U.S. representative reintroduces Water Supply Cost Savings Act in Congress

April 1, 2015

WASHINGTON — The bill aims to reduce local, state and federal costs of providing high-quality drinking water to millions of Americans in rural communities by increasing the use of cost-effective alternatives such as water well systems.

WASHINGTON — The Water Supply Cost Savings Act, H.R. 1160, has been reintroduced in Congress by U.S. Representative Marlin Stutzman, according to a press release.

The bill aims to reduce local, state and federal costs of providing high-quality drinking water to millions of Americans in rural communities by increasing the use of cost-effective alternatives such as water well systems, stated the release.

The U.S. Environmental Protection Agency’s (EPA) 2011 Drinking Water Needs Survey reported “the shortfall in drinking water infrastructure funding for small communities of less than 3,300 residents is more than $64 billion,” continued the release.

The Water Supply Costs Savings Act, reported the release, will help close the gap in funding by supplying rural communities with the resources and knowledge necessary to utilize alternative drinking water systems like community and individual water well systems.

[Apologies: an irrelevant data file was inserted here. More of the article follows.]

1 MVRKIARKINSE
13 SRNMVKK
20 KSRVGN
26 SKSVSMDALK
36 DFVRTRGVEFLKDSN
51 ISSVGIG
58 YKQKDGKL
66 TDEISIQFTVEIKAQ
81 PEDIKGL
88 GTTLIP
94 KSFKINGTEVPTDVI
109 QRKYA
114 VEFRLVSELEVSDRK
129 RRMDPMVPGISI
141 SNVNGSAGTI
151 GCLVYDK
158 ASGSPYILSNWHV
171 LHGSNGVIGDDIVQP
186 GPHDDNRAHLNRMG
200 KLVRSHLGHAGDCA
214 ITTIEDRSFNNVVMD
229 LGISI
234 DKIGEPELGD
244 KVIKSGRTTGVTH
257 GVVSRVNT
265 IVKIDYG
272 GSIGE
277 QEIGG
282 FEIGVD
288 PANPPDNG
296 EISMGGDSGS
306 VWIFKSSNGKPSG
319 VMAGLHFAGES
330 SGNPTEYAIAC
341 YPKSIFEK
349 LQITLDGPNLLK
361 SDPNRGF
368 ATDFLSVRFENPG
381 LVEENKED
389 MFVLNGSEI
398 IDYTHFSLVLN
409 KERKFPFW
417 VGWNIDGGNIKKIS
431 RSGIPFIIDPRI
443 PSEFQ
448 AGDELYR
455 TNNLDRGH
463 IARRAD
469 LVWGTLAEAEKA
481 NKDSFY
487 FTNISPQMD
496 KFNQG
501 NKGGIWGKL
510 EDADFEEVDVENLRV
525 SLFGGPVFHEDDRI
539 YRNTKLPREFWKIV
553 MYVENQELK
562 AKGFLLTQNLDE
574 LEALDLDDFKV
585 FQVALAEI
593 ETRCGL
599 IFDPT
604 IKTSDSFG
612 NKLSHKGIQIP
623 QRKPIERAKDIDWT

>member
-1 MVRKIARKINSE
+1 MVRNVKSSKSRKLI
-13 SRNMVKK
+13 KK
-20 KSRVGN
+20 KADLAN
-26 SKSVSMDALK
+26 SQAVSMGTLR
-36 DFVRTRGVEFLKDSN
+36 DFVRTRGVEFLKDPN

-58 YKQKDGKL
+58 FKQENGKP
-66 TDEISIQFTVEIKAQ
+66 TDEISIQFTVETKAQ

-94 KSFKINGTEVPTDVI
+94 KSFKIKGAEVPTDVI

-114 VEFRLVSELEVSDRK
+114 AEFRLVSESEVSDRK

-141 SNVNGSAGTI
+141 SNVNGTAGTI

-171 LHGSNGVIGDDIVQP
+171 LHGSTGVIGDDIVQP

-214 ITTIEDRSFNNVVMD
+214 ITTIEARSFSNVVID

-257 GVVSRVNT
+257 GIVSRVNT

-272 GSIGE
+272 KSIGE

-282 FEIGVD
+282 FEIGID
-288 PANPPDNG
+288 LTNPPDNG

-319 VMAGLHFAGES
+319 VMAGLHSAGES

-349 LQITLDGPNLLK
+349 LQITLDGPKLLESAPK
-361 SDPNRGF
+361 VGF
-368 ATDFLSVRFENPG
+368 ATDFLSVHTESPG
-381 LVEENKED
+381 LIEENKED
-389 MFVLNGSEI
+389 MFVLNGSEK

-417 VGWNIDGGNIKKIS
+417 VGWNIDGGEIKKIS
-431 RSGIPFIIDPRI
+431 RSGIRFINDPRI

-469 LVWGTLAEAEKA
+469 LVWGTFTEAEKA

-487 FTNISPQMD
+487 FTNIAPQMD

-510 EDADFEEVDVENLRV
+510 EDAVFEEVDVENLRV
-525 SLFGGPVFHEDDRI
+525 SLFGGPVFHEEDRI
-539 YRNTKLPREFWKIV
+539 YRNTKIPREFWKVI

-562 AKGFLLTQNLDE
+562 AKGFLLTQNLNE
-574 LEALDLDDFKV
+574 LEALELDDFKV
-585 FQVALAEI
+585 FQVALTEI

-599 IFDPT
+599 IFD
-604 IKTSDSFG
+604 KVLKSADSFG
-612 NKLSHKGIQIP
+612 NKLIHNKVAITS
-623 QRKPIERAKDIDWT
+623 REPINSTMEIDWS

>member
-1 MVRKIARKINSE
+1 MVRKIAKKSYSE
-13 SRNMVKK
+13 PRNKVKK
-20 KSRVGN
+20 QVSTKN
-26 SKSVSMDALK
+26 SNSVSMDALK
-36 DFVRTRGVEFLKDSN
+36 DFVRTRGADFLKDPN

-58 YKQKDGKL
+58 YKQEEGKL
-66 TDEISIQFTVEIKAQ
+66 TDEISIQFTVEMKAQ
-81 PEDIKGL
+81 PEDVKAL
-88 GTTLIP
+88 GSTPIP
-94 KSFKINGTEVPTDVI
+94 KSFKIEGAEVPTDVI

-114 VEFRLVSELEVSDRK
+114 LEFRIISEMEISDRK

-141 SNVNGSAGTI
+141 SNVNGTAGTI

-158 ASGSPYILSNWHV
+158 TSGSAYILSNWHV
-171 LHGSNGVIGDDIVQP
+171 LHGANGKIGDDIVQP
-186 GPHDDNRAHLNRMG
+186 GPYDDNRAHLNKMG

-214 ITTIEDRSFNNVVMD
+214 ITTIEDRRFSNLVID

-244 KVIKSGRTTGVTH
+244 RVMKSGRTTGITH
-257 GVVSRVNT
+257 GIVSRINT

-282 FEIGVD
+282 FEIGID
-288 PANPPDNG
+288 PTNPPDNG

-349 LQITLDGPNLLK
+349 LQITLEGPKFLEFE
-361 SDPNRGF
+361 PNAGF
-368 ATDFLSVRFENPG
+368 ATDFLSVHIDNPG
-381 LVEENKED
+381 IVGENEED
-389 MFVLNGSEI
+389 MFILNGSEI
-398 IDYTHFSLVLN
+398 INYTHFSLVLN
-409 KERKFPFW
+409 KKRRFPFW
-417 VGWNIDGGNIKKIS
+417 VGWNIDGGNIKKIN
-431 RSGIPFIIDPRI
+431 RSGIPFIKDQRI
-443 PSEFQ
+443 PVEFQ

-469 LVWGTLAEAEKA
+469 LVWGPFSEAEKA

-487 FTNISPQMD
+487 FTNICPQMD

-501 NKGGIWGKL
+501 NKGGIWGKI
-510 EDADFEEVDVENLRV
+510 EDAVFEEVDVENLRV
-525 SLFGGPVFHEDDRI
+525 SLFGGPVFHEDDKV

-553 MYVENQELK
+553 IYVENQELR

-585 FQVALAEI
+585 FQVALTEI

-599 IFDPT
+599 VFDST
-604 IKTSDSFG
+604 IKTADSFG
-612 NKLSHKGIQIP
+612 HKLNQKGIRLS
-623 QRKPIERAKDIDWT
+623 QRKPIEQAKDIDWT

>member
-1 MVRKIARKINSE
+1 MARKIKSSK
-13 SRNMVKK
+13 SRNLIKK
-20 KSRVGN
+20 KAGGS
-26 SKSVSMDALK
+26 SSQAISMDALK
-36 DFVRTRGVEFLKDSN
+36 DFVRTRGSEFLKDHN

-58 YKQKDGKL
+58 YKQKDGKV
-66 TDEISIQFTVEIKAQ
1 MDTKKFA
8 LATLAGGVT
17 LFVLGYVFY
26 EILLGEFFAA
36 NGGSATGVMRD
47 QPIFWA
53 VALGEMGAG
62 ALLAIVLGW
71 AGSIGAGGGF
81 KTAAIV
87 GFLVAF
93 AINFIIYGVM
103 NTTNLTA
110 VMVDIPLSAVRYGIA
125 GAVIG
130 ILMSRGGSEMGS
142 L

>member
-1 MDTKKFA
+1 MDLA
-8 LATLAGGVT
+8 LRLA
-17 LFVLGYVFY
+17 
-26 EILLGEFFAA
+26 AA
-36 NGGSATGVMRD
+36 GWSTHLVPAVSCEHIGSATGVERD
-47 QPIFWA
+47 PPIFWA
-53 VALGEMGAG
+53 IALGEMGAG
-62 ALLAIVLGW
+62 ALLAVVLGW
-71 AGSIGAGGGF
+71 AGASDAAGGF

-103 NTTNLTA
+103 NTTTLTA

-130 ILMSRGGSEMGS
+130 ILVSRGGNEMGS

If passed, noted the release, the bill will create a Drinking Water Technology Clearinghouse under EPA and USDA to generate and distribute information on the cost effectiveness of alternative drinking water systems to rural communities seeking federal funding for 500 or fewer people for drinking water systems.

"The Savings Act will provide critical information on how small communities can meet critical water needs cost effectively while supporting American manufacturing and jobs," said Water Systems Council President Steve Anderson. "The efficacy of water wells as a reliable, low-cost way to provide access to safe drinking water has been proven by projects already completed through the Water Well Trust that have realized costs savings of as much as 94 percent over conventional, long-pipe drinking water systems."

Read the entire release here.

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